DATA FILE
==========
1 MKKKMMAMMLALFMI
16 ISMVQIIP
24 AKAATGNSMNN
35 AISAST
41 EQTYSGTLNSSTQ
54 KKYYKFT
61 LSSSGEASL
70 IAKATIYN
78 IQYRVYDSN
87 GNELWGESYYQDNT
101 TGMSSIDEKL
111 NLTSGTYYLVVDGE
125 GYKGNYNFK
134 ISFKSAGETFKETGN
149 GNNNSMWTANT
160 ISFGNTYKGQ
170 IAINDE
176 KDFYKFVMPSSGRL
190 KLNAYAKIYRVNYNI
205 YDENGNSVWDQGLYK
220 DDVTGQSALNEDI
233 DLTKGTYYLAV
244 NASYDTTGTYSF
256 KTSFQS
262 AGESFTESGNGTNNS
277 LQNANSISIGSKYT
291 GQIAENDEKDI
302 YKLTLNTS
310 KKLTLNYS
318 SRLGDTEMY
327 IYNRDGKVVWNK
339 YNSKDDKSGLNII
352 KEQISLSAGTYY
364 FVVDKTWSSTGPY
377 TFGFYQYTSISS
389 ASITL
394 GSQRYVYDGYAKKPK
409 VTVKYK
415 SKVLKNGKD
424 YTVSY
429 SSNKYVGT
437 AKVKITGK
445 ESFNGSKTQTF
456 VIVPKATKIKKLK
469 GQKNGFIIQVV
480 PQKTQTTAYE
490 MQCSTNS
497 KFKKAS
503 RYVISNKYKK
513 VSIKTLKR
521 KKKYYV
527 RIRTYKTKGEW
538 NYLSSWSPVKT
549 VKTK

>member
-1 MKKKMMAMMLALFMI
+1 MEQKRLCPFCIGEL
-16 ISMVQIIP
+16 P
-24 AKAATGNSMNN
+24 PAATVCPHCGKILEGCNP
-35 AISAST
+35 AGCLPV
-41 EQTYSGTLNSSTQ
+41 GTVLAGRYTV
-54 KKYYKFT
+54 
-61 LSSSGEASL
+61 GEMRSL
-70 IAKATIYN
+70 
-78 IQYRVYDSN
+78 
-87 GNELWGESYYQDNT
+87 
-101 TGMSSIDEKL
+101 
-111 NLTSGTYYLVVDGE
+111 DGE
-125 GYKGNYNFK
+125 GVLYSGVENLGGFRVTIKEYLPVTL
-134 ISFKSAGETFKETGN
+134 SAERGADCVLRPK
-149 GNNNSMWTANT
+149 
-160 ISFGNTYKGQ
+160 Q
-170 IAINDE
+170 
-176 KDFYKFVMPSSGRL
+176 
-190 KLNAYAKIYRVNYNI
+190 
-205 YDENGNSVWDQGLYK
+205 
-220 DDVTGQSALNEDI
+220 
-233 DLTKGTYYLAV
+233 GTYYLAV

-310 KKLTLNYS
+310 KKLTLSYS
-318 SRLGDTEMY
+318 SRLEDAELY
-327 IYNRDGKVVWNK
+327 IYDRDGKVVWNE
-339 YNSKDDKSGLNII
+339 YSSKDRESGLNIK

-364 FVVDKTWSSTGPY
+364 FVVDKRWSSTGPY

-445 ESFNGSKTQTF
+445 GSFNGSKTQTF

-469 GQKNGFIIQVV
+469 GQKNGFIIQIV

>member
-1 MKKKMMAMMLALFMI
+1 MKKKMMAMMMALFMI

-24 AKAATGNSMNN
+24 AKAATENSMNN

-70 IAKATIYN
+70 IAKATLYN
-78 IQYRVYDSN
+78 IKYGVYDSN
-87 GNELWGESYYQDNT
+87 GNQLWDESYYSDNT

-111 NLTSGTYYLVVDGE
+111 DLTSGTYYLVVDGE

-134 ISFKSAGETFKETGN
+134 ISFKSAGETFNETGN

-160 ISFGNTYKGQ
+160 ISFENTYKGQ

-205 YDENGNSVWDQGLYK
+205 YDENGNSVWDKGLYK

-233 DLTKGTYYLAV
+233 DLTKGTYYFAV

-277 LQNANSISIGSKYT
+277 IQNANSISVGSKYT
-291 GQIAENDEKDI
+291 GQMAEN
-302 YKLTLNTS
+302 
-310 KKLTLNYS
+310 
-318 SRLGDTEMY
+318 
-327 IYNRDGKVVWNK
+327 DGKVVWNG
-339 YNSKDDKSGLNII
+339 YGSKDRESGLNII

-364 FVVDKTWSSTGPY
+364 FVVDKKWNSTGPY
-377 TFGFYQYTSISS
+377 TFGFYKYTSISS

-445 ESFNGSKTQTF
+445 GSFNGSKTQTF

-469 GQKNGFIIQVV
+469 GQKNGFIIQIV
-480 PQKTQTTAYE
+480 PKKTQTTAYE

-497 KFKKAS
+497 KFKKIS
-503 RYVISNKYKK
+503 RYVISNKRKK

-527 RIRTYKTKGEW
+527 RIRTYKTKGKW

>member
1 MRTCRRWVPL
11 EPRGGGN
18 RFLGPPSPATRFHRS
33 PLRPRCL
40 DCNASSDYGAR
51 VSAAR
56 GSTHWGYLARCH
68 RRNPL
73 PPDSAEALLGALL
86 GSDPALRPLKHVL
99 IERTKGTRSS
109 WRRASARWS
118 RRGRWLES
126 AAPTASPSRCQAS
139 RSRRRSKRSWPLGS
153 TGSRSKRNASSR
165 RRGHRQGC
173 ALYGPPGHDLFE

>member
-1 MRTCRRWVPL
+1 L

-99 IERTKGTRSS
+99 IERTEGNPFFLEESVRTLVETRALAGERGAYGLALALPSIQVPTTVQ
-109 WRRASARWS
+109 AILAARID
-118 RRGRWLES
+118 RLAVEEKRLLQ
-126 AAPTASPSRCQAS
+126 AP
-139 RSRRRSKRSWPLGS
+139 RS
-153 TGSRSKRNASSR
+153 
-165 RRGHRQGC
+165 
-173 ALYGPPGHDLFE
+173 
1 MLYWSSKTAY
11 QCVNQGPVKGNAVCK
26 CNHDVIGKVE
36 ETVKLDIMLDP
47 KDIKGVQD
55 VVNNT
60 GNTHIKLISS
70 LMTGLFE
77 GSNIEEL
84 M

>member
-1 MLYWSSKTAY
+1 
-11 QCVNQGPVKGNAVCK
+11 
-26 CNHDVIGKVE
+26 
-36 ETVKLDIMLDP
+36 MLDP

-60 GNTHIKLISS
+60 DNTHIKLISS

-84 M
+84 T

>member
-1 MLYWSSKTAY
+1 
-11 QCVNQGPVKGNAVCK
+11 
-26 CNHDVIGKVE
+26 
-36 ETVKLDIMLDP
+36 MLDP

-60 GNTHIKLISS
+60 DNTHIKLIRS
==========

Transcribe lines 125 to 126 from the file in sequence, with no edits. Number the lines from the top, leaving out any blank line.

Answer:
-111 NLTSGTYYLVVDGE
+111 DLTSGTYYLVVDGE